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OER in and as MOOCs (Advance online publication)

Czerniewicz, Laura; Deacon, Andrew; Walji, Sukaina; Glover, Michael


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{
  "@context": "https://schema.org/", 
  "@id": "https://doi.org/10.5281/zenodo.161287", 
  "@type": "CreativeWork", 
  "creator": [
    {
      "@type": "Person", 
      "affiliation": "University of Cape Town", 
      "name": "Czerniewicz, Laura"
    }, 
    {
      "@type": "Person", 
      "affiliation": "University of Cape Town", 
      "name": "Deacon, Andrew"
    }, 
    {
      "@id": "https://orcid.org/0000-0001-6829-9035", 
      "@type": "Person", 
      "affiliation": "University of Cape Town", 
      "name": "Walji, Sukaina"
    }, 
    {
      "@type": "Person", 
      "affiliation": "University of Cape Town", 
      "name": "Glover, Michael"
    }
  ], 
  "datePublished": "2017-11-10", 
  "description": "<p>This chapter reports on the investigation into the production and rollout of four Massive Open Online Courses (MOOCs) at the University of Cape Town (UCT) in South Africa, and on the experiences of the educators involved in their production. The overarching aim of this study is to address the question: How does MOOC-making with Open Educational Resources (OER) influence educators&rsquo; Open Educational Practices (OEP)? The authors were interested to know why UCT educators wanted to make MOOCs, whether they adopted OER, whether their practices become more open after making a MOOC, and in which ways.</p>\n\n<p>Drawing on Beetham et al. (2012) and Hodgkinson-Williams (2014), an analytic framework of OEP was developed comprising three dimensions: legal, pedagogical and financial. The research methodology is qualitative, using semi-structured interviews and data from MOOC discussion forums. Six MOOC lead educators were interviewed at three intervals: before their MOOCs ran, immediately after their MOOC&rsquo;s first run, and six to 10 months later. Transcripts were coded using OEP concepts.</p>\n\n<p>The findings offer insights into the relationships between educators&rsquo; motivations for making MOOCs, their MOOC design tools, the OEP that can be identified and the contradictions they experienced in making MOOCs. Despite the challenges that educators faced, they largely achieved their purposes of making MOOCs and manifested legal, pedagogical and financial dimensions of OEP. The impact on educators&rsquo; open practices was observed in several subsequent projects after the MOOCs were first run. Tensions involved in making MOOCs, adopting OER and enacting OEP point to how educators could be better supported to become more open in their educational practices.</p>\n\n<p>No negative experiences were attributed to the creation of OER and, indeed, MOOC-making with OER appeared to be conducive to OER adoption in general. However, more time would be needed to conclude whether these educators could become OER advocates or could function autonomously in creating and sharing OER.</p>",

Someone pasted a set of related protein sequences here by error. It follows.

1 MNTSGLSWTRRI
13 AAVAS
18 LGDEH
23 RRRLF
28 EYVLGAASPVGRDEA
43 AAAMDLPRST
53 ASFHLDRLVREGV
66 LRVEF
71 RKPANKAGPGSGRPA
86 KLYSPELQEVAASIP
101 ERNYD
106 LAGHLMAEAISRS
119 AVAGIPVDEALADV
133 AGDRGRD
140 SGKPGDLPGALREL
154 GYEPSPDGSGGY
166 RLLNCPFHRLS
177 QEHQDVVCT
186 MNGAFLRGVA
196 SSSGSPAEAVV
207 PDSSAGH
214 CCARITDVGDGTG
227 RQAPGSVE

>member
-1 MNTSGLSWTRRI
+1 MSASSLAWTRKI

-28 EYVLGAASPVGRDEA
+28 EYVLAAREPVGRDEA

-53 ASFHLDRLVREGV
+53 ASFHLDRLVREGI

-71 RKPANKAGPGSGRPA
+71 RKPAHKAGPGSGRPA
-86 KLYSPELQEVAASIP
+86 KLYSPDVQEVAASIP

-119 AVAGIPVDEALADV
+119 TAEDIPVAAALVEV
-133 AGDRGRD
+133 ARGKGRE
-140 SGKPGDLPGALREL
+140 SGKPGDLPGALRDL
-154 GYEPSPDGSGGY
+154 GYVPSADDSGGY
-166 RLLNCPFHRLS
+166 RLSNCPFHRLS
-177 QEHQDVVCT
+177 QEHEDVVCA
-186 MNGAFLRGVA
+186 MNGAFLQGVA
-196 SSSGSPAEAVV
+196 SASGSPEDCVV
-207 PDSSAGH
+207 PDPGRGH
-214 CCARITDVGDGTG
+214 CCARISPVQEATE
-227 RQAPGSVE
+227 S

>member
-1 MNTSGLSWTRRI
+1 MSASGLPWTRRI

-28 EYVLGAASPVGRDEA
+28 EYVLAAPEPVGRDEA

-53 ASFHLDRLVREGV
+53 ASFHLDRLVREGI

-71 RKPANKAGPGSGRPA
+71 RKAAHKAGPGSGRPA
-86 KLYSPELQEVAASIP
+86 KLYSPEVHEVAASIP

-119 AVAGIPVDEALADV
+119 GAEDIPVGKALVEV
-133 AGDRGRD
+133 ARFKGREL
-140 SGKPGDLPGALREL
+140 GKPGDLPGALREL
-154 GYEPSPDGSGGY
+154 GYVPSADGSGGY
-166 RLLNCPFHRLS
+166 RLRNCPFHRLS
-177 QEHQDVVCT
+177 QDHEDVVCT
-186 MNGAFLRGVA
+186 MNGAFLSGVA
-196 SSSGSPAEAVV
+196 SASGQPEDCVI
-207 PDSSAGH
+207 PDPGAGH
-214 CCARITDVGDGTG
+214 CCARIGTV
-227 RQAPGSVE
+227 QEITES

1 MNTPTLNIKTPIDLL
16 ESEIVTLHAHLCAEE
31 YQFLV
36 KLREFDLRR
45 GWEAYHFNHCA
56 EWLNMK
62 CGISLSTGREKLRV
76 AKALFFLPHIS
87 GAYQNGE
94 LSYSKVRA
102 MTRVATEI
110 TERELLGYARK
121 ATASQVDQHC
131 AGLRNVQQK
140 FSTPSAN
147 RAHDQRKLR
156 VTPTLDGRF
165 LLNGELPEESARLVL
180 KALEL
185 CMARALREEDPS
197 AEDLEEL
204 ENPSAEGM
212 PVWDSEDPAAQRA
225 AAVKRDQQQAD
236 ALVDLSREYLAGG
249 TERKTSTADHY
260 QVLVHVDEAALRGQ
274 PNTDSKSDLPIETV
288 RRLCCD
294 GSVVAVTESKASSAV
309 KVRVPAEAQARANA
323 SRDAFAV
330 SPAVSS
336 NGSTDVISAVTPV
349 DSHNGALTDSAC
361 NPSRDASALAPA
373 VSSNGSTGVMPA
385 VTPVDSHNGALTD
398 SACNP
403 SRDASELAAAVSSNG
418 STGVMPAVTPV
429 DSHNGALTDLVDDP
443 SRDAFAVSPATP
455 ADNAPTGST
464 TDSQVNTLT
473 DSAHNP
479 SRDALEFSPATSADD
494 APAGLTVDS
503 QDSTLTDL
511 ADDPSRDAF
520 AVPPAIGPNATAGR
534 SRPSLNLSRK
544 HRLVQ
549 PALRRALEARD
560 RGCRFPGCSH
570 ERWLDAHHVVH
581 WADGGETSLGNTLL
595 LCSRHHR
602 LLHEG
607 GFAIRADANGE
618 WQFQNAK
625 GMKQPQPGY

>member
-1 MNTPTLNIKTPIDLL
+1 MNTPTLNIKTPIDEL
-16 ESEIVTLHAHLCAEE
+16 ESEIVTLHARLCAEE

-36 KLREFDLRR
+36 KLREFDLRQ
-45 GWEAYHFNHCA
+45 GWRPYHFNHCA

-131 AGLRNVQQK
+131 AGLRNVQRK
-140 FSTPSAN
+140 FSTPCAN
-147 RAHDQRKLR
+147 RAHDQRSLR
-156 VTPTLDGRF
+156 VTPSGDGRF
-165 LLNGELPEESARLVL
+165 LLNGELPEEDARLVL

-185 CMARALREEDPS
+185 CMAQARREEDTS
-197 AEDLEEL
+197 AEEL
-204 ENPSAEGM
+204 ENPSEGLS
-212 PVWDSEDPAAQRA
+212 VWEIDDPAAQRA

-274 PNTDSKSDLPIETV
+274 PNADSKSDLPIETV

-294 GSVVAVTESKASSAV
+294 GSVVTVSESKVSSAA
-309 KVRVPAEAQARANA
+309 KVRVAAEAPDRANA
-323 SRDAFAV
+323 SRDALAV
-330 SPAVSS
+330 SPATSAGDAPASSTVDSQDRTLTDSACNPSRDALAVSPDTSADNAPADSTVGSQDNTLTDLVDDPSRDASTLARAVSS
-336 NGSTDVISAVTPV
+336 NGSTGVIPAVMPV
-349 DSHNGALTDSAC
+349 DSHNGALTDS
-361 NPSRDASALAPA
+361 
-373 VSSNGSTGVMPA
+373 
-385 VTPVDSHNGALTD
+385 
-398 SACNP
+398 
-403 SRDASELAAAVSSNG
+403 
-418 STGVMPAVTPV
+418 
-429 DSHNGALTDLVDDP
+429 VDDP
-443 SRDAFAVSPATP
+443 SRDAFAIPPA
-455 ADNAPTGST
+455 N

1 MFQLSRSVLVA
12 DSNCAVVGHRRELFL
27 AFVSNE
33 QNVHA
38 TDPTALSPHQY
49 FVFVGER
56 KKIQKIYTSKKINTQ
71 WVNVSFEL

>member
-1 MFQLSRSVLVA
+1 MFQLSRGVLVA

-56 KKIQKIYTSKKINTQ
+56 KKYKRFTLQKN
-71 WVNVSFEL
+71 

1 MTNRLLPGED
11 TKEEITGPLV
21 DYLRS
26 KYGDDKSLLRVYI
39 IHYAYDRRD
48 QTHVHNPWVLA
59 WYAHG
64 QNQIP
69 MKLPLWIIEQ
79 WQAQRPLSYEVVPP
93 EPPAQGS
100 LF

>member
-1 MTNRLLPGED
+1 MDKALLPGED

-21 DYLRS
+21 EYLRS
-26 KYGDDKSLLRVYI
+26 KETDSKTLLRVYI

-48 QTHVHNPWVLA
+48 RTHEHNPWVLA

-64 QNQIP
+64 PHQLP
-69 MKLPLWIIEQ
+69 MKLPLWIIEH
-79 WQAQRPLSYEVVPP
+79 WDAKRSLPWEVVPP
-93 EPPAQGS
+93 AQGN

"identifier": "https://doi.org/10.5281/zenodo.161287", 
  "inLanguage": {
    "@type": "Language", 
    "alternateName": "eng", 
    "name": "English"
  }, 
  "keywords": [
    "Global South", 
    "learner-centred", 
    "Massive Open Online Courses (MOOCs)", 
    "MOOC", 
    "OEP", 
    "OER", 
    "OER Education", 
    "Open Educational Practices", 
    "Open Educational Resources", 
    "open practices", 
    "pedagogy", 
    "ROER4D", 
    "South Africa", 
    "University of Cape Town"
  ], 
  "license": "https://creativecommons.org/licenses/by/4.0/", 
  "name": "OER in and as MOOCs (Advance online publication)", 
  "url": "https://zenodo.org/record/161287"
}
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